Los Angeles, August 4, 2020 — Leonora Camner, executive director of Abundant Housing LA released the following statement on fire season in Los Angeles and the growing threat posed by current housing growth patterns:
“Southern California once again finds itself in the midst of a relentless fire season. The Apple Fire in Riverside County has already burned 26,000 acres—more than six times the size of Griffith Park and 2.5 times the size of the entire City of Santa Monica—and displaced 7,800 residents. Only 5% has been contained.
“Here in LA, four active fires have thus far burned 620 acres, with a fifth fire having burned 648 acres last month. With the peak of fire season set to last until October, the damage caused will only mount. Each year, the destruction caused by wildfires in fact grows larger.
“We must recognize that this is the product of human activity on two fronts: horizontal urban development has destroyed forest and desert environments, introducing into already fire-prone areas more human life and property. Additionally, sprawl guarantees that more and more people drive longer distances every day, pumping greenhouse gases into the atmosphere and contributing to climate change. The changing climate in turn increases temperature volatility, and causes even more fire destruction.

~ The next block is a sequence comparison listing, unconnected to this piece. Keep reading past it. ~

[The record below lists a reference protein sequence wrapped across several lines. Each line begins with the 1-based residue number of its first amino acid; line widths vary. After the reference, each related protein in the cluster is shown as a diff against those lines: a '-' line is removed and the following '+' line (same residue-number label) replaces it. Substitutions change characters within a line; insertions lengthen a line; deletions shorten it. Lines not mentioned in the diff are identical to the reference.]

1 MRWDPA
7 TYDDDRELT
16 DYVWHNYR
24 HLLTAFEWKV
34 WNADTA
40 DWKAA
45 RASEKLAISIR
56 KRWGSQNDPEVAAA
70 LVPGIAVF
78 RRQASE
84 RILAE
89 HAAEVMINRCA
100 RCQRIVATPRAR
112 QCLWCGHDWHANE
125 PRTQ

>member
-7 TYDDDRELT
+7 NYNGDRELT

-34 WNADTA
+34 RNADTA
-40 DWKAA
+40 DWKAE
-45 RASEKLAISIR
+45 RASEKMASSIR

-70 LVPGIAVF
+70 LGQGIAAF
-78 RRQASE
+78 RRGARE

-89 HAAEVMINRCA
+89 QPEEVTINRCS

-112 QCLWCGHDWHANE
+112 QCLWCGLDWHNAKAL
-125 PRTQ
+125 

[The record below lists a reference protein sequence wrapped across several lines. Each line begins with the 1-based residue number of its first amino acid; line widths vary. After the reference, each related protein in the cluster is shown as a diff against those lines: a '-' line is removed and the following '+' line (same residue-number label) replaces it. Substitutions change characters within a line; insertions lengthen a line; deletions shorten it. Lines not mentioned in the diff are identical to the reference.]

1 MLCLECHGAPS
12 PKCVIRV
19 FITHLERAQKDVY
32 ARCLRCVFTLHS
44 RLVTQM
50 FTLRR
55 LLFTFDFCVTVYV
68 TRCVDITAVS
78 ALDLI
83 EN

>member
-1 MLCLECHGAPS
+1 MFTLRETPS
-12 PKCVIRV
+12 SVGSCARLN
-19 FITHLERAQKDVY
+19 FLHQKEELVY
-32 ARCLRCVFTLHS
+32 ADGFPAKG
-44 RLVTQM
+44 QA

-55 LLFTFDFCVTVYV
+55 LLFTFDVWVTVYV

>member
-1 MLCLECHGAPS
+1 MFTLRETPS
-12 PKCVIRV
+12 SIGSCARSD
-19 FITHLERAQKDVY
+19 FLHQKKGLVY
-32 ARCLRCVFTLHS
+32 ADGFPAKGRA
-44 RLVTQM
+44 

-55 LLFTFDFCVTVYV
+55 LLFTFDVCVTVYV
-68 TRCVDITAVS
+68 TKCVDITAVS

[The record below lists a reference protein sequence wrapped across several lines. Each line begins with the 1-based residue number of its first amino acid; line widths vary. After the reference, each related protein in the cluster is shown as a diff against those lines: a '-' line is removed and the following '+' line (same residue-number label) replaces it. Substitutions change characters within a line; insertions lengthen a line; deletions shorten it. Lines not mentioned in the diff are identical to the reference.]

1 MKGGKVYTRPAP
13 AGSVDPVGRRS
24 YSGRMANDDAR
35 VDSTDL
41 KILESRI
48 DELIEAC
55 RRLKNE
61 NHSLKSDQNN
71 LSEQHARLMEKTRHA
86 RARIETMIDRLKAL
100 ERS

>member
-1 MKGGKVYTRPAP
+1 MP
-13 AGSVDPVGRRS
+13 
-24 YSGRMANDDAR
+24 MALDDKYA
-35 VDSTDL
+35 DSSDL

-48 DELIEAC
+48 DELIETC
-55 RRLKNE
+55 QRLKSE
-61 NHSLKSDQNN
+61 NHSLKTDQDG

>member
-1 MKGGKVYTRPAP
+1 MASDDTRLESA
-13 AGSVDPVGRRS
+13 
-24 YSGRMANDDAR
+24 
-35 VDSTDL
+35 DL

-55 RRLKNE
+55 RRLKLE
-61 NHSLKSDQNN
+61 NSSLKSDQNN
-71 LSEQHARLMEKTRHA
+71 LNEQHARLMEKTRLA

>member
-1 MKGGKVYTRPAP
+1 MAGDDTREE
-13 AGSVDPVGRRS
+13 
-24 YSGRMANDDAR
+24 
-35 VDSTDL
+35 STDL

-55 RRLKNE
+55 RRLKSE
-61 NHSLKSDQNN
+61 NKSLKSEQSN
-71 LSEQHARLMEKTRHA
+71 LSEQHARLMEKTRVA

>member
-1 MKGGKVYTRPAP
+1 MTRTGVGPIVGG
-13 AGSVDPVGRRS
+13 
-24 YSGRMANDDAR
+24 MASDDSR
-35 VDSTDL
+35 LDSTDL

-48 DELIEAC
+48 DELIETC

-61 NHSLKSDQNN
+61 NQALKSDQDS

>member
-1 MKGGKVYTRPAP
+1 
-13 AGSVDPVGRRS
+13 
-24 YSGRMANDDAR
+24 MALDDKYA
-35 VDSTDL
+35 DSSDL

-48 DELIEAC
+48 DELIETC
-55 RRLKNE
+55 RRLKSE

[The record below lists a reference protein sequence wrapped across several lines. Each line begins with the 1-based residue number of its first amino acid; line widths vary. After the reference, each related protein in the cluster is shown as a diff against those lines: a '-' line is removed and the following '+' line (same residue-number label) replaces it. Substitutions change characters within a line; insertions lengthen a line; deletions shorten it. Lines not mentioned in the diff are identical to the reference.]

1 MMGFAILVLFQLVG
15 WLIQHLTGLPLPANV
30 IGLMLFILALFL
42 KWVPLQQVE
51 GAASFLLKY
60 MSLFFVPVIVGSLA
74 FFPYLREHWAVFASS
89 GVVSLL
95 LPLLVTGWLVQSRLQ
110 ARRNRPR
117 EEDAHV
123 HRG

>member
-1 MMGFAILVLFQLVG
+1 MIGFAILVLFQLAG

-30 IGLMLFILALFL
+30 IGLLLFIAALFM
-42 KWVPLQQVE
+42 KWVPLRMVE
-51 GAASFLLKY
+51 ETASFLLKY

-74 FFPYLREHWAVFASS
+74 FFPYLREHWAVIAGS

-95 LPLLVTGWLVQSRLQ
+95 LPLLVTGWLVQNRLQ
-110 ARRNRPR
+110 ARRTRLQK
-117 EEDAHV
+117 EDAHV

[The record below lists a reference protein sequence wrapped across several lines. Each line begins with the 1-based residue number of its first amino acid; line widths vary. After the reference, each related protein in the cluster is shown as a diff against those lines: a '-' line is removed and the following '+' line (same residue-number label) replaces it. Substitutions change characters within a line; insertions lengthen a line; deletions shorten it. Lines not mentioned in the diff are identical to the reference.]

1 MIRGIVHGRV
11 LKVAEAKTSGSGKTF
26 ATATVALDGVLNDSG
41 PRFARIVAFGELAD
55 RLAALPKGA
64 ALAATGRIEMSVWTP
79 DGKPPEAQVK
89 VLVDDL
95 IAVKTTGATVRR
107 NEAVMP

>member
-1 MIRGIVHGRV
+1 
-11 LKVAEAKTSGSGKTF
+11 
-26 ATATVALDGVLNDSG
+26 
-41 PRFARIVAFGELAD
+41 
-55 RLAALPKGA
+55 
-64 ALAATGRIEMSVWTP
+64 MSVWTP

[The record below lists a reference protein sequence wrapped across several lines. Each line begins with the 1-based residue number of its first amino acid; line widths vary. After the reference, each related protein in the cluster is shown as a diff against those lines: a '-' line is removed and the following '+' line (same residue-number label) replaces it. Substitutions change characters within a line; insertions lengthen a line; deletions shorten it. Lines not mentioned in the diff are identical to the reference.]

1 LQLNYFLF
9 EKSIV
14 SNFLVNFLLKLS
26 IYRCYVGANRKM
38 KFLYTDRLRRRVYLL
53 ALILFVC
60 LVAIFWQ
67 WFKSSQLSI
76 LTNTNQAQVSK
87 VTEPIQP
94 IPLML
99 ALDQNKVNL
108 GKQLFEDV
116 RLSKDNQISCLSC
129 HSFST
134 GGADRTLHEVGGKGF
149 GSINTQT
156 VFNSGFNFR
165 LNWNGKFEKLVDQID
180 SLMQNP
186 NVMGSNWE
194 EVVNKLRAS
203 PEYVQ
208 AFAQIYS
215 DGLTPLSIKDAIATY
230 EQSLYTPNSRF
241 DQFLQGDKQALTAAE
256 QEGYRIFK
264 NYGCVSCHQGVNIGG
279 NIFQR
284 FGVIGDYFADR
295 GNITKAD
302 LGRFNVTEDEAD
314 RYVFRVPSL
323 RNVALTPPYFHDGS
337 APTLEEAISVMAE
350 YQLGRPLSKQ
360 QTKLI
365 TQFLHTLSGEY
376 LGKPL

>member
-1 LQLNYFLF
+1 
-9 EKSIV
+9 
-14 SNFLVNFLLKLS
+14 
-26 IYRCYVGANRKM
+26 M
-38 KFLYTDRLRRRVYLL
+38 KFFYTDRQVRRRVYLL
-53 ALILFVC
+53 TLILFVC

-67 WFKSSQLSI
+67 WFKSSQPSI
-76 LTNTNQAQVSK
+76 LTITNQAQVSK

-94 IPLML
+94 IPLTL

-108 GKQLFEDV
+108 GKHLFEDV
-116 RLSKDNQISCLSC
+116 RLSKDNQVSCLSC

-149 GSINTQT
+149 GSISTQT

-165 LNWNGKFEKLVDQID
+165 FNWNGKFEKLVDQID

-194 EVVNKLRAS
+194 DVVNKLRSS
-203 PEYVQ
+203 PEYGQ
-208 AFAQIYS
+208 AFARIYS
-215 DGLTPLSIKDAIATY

“It’s clear that in addressing the housing crisis in Los Angeles, wildfires must be part of the conversation. Abundant Housing LA has factored this growing threat into its work to build a more sustainable Los Angeles. We support a moratorium on new housing development in fire-prone greenspace. We also believe that if our local leaders determine that existing communities in Very High Fire Hazard Severity Zones cannot be adequately protected from fire hazard, managed retreat from those areas must remain an option.
The long-term solution to this serious threat must be to plan for more housing density and streamlining of housing construction in urban infill areas to address the problems of sprawl and long commutes, and to provide a place for people to live who are displaced from fire hazard areas.
“As the 2020 fire season intensifies, we can only hope that Angelenos remain safe, all the while planning for a future free from the threat that fires pose to homes and human life.”